Can A Cannabis User Qualify For Rapid Safety Sensitive Worksite Access?

Author:Ms Deborah Cushing
Profession:Lawson Lundell LLP
 
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Employers who operate safety sensitive worksites will find the recent decision of the Alberta Human Rights Tribunal in Everitt v Homewood Health Inc., 2019 AHRC 36 of interest. In this decision, the complainant, Brad Everitt, was a member of a building trade union and worker in the construction industry. The respondent, Homewood Health Inc., administered a rapid site access program (“RSAP”) which is a voluntary program that provides pre-qualification to workers for access to safety sensitive worksites. Everitt was denied participation in the RSAP by Homewood when he failed a pre-enrollment test due to cannabis use. He filed a human rights complaint that he had been denied a service customarily available to the public on the basis of a disability.

Some employers who operate safety sensitive worksites, such as mine sites or oil sands projects, require workers who are dispatched to the site to pass a pre-access drug and alcohol screening test prior to commencing work. Given that the testing and processing of results at the time of dispatch can create significant delays, RSAPs have been developed to provide for an alternative testing program. Under a RSAP, workers who pass an enrolment drug and alcohol test and agree to be subject to random drug and alcohol testing while at work, among other requirements, are given active RSAP status and are not required to take a pre-access screening test at the time of dispatch to a worksite. Participation in RSAP is voluntary; workers who do not qualify for RSAP or who do not wish to participate in RSAP are still eligible for dispatch to jobs on safety sensitive sites but must go through the traditional pre-access testing process. Enrolment in the RSAP does not give a worker any preferential dispatch status.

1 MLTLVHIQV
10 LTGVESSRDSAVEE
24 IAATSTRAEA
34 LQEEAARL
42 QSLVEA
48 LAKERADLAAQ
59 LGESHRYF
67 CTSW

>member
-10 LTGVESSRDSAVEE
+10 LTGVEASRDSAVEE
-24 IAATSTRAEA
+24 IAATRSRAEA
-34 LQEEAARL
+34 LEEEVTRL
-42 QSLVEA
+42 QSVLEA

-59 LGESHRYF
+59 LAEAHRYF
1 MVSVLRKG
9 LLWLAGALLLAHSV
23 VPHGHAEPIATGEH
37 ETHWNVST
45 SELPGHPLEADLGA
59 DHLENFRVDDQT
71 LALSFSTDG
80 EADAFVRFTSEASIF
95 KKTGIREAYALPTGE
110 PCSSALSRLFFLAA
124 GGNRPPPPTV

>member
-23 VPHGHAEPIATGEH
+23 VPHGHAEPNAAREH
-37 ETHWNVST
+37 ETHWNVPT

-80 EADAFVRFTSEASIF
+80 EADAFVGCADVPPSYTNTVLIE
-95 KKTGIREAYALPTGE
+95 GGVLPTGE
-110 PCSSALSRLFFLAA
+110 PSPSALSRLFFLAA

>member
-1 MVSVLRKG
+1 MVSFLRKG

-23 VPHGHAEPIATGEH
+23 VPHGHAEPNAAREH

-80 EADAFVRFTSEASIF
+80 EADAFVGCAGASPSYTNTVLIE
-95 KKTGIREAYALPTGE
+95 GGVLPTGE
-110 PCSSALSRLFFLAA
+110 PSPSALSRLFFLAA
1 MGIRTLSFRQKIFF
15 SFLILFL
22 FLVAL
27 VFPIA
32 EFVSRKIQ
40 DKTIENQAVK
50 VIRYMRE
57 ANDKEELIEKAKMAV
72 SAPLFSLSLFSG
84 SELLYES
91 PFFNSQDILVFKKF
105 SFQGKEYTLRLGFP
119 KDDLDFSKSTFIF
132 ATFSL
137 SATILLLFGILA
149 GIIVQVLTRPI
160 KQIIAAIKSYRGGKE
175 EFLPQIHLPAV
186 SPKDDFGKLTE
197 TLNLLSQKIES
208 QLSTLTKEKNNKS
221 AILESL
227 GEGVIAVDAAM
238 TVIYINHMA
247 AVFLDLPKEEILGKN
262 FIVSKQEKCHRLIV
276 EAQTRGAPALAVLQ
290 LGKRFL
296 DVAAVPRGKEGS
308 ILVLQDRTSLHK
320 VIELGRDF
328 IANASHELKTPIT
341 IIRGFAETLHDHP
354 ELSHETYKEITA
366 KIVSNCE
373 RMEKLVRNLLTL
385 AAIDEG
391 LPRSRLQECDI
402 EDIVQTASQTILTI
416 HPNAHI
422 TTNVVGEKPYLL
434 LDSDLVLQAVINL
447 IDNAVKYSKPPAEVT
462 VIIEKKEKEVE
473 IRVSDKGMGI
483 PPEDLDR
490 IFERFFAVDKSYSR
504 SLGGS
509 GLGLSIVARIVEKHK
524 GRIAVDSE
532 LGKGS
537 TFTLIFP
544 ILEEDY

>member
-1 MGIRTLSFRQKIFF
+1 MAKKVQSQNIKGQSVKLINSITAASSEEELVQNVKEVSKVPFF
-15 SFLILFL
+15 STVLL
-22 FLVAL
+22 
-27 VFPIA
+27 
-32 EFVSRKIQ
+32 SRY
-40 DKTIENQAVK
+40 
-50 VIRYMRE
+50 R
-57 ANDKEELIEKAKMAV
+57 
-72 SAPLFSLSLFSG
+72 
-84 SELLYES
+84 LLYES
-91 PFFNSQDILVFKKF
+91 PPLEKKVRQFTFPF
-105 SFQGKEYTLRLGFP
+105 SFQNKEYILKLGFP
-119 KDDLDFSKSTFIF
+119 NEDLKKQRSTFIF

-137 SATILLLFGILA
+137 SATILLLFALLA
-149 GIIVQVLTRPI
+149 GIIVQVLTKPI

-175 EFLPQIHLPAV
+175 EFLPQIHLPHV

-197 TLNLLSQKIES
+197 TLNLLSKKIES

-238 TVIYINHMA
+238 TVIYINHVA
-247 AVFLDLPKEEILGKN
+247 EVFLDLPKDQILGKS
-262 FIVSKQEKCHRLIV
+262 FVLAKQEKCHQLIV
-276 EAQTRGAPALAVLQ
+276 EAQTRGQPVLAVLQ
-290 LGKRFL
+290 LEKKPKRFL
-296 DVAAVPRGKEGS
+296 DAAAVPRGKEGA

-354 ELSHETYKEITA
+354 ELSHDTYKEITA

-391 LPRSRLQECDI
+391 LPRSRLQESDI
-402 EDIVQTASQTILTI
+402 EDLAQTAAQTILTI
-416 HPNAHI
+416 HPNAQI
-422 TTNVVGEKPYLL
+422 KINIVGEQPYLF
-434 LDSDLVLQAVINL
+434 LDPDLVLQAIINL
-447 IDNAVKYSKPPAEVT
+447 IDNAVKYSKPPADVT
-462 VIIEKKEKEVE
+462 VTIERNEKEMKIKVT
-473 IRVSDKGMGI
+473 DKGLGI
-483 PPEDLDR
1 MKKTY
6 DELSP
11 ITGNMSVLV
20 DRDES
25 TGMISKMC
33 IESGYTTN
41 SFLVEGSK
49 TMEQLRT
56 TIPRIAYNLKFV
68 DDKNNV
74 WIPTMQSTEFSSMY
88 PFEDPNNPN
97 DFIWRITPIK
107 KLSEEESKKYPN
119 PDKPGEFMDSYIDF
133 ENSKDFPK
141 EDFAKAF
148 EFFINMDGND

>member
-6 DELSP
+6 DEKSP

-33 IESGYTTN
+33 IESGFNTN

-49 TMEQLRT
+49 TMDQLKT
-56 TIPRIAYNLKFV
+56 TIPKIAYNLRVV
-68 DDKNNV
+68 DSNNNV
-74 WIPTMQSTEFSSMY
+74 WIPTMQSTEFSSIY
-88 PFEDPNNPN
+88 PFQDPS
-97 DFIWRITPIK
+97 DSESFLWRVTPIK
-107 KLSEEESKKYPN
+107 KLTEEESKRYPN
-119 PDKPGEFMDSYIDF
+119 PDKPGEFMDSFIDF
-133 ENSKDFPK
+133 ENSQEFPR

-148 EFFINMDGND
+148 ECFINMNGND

In Everitt's situation, he had been a recreational user of cannabis for about 25 years and had used cannabis for medical purposes for more than ten of those years to manage pain related to arthritis. He applied to participate in the RSAP administered by Homewood and failed the pre-enrolment test when his test results measured 1,200 nanograms per millilitre for tetrahydrocannabinol (THC), a psychoactive constituent of cannabis, when the threshold permissible level was 50 nanograms per millilitre. As a result, Homewood did not permit Everitt to participate in the RSAP. He was still eligible to be dispatched to safety sensitive worksites, but would need to go through the standard pre-access...

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